Tuesday, September 27

The last turtles are released from the exceptional nesting of last summer on the Costa del Sol


Determined in search of the waves, although at times the sea returned them to shore, 39 turtles met the Mediterranean for the first time this Friday. They are the last remaining on land from the exceptional sunset that occurred on the night of August 3-4, 2020 on a beach slightly further west, in Los Boliches (Fuengirola). That night, a loggerhead turtlecaretta caretta) chose a tourist beach on the Costa del Sol to spawn. Of the 72 eggs it laid, 60 survived. All but six have ended up in the sea.

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That was an event, because there was no recorded precedent for a loggerhead turtle nesting so far west of the Alboran Sea. Experts attribute it to a process of colonization of new areas of the Mediterranean, probably linked to the warming of its waters. During fifty days that summer, dozens of volunteers took turns ensuring the safety of the nest (transferred from Los Boliches to Cabopino, in Marbella, due to the best conditions on the beach) until they were born. Then others took over: in the year that followed, it was the specialists from the Aquarium of Seville and the CEGMA of Algeciras who have taken care of them. Until this weekend.

A year after emerging from their shell on Cabopino beach, the 39 are already plying the sea, their only natural habitat, in which they must from now on with no defense other than their shell and their expertise to avoid predators. “We have mixed feelings: on the one hand, we believe that we have done a good job, but we will miss them,” he explained. Susana Montero, Director of Education at the Aquarium of Seville.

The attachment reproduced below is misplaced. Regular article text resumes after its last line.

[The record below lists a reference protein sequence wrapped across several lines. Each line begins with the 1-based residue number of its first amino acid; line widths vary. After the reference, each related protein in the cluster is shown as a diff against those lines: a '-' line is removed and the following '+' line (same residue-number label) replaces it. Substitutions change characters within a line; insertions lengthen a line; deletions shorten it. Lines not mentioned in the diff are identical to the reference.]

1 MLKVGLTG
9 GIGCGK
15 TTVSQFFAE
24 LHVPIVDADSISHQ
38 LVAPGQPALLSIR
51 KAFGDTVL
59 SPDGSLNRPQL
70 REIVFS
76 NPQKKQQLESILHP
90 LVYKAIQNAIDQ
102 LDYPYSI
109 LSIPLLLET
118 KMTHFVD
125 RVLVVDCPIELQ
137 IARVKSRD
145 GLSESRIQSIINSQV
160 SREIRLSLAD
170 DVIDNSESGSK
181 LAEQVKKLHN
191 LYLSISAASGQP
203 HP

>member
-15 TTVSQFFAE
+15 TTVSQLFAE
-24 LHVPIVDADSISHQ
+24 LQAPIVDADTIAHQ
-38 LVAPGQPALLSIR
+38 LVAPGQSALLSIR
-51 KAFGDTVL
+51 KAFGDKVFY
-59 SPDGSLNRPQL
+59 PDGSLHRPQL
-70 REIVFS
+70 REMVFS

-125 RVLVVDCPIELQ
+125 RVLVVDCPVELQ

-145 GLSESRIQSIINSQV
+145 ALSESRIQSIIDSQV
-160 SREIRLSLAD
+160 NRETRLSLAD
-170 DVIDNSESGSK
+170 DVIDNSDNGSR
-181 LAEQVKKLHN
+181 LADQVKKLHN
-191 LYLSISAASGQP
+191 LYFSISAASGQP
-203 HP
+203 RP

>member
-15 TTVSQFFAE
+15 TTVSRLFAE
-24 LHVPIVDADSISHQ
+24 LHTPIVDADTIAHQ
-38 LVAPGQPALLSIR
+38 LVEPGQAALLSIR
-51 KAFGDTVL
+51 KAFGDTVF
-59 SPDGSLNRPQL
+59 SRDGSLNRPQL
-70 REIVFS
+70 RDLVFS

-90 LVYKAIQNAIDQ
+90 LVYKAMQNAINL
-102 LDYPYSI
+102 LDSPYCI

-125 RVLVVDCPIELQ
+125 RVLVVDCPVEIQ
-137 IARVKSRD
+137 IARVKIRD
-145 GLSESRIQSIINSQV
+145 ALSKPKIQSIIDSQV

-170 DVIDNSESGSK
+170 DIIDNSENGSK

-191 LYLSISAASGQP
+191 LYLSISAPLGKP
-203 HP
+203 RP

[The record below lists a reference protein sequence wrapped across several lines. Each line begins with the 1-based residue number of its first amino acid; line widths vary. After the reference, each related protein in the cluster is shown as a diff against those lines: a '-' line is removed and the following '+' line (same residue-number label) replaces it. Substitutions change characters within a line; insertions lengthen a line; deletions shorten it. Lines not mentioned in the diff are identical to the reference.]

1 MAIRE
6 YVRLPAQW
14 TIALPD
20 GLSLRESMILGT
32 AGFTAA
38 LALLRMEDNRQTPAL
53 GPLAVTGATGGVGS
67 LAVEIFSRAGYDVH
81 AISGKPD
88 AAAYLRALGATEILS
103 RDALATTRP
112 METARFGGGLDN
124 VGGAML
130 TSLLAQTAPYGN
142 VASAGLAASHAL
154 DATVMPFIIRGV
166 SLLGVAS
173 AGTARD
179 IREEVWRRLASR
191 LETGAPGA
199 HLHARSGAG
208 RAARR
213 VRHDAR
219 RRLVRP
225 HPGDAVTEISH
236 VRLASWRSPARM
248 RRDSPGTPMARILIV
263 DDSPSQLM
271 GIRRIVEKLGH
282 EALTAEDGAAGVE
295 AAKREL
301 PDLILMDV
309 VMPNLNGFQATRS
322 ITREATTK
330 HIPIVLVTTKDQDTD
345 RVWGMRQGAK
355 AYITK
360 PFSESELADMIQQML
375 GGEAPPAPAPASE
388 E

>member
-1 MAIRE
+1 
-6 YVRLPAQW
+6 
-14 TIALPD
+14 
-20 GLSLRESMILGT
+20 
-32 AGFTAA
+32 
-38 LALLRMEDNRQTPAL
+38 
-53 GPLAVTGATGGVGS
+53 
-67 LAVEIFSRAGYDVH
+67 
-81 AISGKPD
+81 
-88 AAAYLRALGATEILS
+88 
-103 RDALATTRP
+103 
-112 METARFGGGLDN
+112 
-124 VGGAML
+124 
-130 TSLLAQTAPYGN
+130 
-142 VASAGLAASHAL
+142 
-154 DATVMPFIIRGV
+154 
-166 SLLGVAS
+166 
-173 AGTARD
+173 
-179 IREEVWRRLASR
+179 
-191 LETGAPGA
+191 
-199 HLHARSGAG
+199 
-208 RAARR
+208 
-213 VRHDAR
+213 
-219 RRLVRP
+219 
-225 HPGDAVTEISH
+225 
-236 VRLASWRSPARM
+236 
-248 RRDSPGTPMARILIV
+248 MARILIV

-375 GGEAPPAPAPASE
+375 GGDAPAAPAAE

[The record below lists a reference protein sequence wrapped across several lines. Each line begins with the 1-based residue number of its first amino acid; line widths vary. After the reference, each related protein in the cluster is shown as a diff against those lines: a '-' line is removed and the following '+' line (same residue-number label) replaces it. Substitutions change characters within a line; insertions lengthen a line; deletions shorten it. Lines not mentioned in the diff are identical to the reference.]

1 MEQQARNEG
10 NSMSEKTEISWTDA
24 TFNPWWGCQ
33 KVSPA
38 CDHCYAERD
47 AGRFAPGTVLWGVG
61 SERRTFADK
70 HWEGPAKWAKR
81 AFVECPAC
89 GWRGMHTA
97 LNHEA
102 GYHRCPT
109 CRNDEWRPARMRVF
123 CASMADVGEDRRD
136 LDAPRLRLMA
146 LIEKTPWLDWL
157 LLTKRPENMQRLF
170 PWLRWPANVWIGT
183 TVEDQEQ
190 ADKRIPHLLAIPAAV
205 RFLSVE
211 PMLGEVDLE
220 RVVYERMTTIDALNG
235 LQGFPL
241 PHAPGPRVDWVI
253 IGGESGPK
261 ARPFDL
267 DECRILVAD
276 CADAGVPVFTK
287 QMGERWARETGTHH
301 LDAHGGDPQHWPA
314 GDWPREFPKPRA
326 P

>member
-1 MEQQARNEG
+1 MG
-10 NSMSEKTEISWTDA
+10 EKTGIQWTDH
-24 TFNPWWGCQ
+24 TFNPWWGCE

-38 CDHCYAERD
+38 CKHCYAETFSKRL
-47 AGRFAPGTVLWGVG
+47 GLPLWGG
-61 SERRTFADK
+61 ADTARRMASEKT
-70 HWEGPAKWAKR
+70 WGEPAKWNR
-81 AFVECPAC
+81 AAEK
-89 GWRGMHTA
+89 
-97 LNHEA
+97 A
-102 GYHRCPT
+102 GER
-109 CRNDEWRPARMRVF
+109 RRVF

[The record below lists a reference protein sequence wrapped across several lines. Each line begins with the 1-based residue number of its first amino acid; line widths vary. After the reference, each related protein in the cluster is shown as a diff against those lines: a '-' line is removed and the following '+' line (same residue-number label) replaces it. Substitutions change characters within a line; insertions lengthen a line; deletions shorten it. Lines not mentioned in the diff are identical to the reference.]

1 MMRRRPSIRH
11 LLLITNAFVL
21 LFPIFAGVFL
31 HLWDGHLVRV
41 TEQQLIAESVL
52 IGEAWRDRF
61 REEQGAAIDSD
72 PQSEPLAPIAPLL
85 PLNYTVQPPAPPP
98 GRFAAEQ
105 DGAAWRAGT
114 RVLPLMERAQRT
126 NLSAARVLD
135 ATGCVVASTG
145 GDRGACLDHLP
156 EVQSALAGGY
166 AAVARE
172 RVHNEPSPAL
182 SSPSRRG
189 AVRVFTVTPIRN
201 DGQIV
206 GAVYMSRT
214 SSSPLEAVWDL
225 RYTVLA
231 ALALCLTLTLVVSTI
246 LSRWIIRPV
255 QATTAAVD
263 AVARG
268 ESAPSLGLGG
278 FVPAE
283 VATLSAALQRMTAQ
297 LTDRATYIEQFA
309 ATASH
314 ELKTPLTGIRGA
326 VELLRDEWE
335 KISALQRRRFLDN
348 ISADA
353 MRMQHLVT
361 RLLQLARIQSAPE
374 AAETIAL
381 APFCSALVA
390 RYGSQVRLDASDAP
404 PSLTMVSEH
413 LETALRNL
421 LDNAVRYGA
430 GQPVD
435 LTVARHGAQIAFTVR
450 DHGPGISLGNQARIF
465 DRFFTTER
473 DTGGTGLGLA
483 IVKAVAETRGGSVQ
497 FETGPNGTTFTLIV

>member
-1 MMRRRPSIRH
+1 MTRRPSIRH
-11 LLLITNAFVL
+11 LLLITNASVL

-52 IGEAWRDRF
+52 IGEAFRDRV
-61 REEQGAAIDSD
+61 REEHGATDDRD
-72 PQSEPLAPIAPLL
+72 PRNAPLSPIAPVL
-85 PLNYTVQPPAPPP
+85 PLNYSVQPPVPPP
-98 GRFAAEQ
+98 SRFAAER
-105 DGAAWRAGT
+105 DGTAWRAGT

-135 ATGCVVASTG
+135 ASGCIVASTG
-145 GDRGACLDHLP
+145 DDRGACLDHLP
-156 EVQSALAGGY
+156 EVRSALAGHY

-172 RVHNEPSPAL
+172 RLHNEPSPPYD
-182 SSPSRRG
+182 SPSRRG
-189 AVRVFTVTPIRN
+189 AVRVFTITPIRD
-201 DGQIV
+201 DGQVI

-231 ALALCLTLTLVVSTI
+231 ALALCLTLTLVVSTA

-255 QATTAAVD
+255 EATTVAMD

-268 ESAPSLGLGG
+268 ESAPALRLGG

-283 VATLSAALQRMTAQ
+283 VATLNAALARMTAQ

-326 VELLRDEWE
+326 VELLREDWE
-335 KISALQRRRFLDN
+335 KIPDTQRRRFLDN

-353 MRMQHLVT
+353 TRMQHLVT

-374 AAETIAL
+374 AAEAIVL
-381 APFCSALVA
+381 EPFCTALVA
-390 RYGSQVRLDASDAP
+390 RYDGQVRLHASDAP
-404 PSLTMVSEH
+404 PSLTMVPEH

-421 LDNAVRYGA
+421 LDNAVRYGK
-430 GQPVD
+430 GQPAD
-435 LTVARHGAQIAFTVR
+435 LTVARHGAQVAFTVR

They all have a subcutaneous microchip that will allow them to be identified if any of them return, alive or dead, to shore. Five also have attached a geolocator with an antenna. The objective of the Ministry of Ecological Transition is to monitor their movements in the coming months and verify, in particular, if they cross the Strait to the Atlantic or remain in the Mediterranean, as is foreseeable.

A tutored growth to overcome the first year

During this year the turtles have grown and fattened to weigh approximately one kilo. “They have become strong,” he sums up. Carolina Fernandez, veterinarian at the Andalusian Marine Environment Management Center (CEGMA) in Algeciras, where they have supervised the growth of the majority. They have been fed on mussel porridge, fish and microalgae until a few months ago, when they began to give them fish to be recognized in the sea; they have undergone regular mouth and fin examinations, in water with optimal temperature and quality, and under ultraviolet light, because when they are young they spend a lot of time sunning themselves; They have learned to swim and dive with no enemies in sight.